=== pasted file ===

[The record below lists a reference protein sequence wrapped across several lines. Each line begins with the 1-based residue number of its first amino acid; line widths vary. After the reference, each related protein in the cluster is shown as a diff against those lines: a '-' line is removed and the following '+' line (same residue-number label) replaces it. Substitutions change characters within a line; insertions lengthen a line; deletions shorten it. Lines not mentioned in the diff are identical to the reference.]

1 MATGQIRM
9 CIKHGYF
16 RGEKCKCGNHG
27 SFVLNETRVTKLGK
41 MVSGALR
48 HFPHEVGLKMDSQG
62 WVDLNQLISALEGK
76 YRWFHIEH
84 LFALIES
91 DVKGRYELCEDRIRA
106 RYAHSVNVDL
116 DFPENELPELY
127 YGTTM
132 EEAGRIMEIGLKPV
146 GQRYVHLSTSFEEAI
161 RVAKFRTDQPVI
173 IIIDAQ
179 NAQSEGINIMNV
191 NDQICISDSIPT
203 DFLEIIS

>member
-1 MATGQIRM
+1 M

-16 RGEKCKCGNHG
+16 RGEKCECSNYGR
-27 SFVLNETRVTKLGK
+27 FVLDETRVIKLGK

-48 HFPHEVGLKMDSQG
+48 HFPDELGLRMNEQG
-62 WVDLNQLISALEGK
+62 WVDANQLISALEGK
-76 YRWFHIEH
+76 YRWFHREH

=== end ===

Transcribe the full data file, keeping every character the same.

[The record below lists a reference protein sequence wrapped across several lines. Each line begins with the 1-based residue number of its first amino acid; line widths vary. After the reference, each related protein in the cluster is shown as a diff against those lines: a '-' line is removed and the following '+' line (same residue-number label) replaces it. Substitutions change characters within a line; insertions lengthen a line; deletions shorten it. Lines not mentioned in the diff are identical to the reference.]

1 MATGQIRM
9 CIKHGYF
16 RGEKCKCGNHG
27 SFVLNETRVTKLGK
41 MVSGALR
48 HFPHEVGLKMDSQG
62 WVDLNQLISALEGK
76 YRWFHIEH
84 LFALIES
91 DVKGRYELCEDRIRA
106 RYAHSVNVDL
116 DFPENELPELY
127 YGTTM
132 EEAGRIMEIGLKPV
146 GQRYVHLSTSFEEAI
161 RVAKFRTDQPVI
173 IIIDAQ
179 NAQSEGINIMNV
191 NDQICISDSIPT
203 DFLEIIS

>member
-1 MATGQIRM
+1 M

-16 RGEKCKCGNHG
+16 RGEKCECSNYGR
-27 SFVLNETRVTKLGK
+27 FVLDETRVIKLGK

-48 HFPHEVGLKMDSQG
+48 HFPDELGLRMNEQG
-62 WVDLNQLISALEGK
+62 WVDANQLISALEGK
-76 YRWFHIEH
+76 YRWFHREH